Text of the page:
Is God Necessary for Us to Know Order and Purpose in the World?

by Glenn Smith

Is it reasonable for us to be able to recognize order and purpose in the world if God does not exist?

Thomas Nagel has written a very insightful book titled Mind and Cosmos: Why the Materialist Neo-Darwinian Conception of Nature is Almost Certainly Wrong (Oxford: New York, 2012). In one part of the book, he explores the relationship of order in the universe and our understanding of it. He writes:

Science is driven by the assumption that the world is intelligible. That is, the world in which we find ourselves, and about which experience gives us some information, can be not only described but understood. That assumption is behind every pursuit of knowledge, including pursuits that end in illusion. . . . It seems to me that one cannot really understand the scientific world view unless one assumes that the intelligibility of the world, as described by the laws that science has uncovered, is itself part of the deepest explanation of why things are as they are. So when we prefer one explanation of the same data to another because it is simpler and makes fewer arbitrary assumptions, that is not just and aesthetic preference: it is because we think the explanation that gives greater understanding is more likely to be true, just for that reason. (p. 26-27)

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Here Nagel touches on a major question in philosophical circles, one that is largely ignored by those who do not have their heads in the philosophical clouds. But the question is nevertheless important to science, theology, and apologetics. There are at least two significant issues here: that order exists in the first place, and that we can understand it when we see it.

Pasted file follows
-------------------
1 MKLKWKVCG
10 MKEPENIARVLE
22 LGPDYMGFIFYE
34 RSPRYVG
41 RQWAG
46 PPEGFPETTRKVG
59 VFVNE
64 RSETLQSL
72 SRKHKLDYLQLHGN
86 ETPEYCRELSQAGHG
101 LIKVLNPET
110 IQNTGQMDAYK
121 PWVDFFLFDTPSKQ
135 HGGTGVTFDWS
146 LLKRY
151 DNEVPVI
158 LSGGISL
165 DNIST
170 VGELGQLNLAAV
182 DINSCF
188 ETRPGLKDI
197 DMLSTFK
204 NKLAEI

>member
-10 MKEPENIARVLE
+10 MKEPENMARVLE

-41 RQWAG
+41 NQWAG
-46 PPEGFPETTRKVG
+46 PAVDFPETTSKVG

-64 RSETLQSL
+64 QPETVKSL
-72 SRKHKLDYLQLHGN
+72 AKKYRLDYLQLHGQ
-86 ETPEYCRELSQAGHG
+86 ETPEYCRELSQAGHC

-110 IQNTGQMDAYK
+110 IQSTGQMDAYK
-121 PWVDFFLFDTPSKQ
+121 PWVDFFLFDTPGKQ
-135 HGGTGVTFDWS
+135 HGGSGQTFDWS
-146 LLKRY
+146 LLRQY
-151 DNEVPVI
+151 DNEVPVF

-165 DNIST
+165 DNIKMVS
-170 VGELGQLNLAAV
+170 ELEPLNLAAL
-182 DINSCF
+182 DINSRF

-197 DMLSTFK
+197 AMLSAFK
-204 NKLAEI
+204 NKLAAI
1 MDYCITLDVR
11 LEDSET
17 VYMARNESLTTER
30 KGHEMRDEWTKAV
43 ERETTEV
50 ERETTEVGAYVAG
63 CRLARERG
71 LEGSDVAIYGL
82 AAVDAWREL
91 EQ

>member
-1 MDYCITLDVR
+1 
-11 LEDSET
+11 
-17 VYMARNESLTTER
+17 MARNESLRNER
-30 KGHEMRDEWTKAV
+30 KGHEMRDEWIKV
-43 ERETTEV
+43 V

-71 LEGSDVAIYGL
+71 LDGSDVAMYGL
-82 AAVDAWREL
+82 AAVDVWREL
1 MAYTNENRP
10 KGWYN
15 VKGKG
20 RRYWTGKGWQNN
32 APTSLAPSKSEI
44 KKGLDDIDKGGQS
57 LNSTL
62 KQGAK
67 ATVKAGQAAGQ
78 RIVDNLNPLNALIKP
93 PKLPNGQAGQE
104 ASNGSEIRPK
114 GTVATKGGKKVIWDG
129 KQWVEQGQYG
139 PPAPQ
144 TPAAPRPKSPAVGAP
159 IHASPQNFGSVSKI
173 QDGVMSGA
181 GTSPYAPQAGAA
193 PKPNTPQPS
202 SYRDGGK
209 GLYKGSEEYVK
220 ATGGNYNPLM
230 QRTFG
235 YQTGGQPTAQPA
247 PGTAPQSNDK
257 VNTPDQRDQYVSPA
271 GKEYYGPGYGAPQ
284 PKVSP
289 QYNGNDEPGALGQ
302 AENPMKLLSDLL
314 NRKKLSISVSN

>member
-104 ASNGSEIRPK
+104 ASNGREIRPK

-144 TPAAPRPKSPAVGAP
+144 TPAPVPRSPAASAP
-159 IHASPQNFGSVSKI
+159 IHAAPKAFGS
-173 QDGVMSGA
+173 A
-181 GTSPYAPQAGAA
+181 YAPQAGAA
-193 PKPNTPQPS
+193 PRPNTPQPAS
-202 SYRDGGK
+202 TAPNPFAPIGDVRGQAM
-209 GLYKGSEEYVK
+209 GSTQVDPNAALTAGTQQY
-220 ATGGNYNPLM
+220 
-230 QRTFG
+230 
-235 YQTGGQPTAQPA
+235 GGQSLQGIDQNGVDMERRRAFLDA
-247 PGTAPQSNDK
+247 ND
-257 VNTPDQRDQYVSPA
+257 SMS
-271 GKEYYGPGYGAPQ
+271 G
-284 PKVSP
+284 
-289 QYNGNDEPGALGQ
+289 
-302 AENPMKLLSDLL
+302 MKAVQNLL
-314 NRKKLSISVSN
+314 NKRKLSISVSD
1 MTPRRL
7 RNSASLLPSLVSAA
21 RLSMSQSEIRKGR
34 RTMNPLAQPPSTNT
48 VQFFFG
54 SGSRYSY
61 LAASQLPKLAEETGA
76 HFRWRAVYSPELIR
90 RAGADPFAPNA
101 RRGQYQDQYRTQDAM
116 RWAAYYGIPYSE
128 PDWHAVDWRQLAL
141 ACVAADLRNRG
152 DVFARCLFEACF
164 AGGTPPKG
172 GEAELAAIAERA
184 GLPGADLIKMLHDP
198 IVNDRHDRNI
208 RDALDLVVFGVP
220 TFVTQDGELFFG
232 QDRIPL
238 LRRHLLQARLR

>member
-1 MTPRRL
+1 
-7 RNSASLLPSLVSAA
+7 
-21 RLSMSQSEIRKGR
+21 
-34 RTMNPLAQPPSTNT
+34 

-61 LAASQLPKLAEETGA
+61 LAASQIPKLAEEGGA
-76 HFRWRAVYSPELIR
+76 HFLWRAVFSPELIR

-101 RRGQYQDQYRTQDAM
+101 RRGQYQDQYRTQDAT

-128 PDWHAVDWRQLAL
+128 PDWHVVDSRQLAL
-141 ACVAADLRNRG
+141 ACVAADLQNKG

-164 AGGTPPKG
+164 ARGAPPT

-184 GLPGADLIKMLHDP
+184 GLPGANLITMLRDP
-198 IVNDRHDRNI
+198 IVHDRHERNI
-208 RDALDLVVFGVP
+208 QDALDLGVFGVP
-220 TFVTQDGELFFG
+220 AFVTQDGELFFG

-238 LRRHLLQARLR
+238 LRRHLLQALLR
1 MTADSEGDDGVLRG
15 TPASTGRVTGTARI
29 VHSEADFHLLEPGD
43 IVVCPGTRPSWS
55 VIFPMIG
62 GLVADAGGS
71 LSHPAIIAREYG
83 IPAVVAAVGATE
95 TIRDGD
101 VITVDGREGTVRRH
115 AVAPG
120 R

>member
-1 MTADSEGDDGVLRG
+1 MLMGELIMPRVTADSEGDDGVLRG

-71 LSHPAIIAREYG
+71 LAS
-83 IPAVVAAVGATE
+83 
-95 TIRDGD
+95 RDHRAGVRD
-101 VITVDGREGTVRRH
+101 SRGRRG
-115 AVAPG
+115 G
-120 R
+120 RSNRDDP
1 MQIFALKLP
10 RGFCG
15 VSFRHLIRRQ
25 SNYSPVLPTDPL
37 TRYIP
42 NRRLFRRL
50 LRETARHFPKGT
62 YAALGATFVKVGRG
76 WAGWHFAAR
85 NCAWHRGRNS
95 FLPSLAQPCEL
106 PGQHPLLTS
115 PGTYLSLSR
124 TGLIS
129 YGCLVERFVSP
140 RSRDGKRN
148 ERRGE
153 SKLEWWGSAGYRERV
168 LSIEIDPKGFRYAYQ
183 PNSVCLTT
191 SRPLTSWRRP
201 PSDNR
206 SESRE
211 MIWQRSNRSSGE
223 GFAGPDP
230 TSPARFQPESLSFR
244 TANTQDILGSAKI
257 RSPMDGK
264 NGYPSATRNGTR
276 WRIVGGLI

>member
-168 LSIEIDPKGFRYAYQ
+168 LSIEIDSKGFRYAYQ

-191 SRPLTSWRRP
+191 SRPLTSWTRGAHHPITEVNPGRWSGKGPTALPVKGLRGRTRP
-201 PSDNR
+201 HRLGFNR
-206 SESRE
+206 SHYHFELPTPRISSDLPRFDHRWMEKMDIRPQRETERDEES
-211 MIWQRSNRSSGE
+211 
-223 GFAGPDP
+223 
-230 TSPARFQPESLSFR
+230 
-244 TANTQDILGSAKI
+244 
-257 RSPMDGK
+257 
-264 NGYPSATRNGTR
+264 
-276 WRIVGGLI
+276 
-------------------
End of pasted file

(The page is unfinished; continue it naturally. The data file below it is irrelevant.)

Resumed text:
If God does not exist, then all that exists is ultimately explained by physics and chemistry. But if God does not exist, why would we expect an explanation in the first place? Why would we expect physics and chemistry to work at all? Why not total randomness? Those that deny the existence of God must hold that there is no ultimate meaning in the universe, no “large” meaning. Yet they go about their daily lives never questioning “small” meaning, such as grocery lists, telephone numbers, and measurements of pressure and heat. If there is no large meaning, why would small meaning exist at all? Atheist guru Richard Dawkins has said “The universe we observe has precisely the properties we should expect if there is, at bottom, no design, no purpose, no evil and no good, nothing but blind pitiless indifference.” Yet while we are in this blind purposeless world of Dawkins, he expects us to see the purpose of his statements, and he does not presume his books are purposeless and undesigned…

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Is God Necessary for Us to Know Order and Purpose in the World? | Thomistic Bent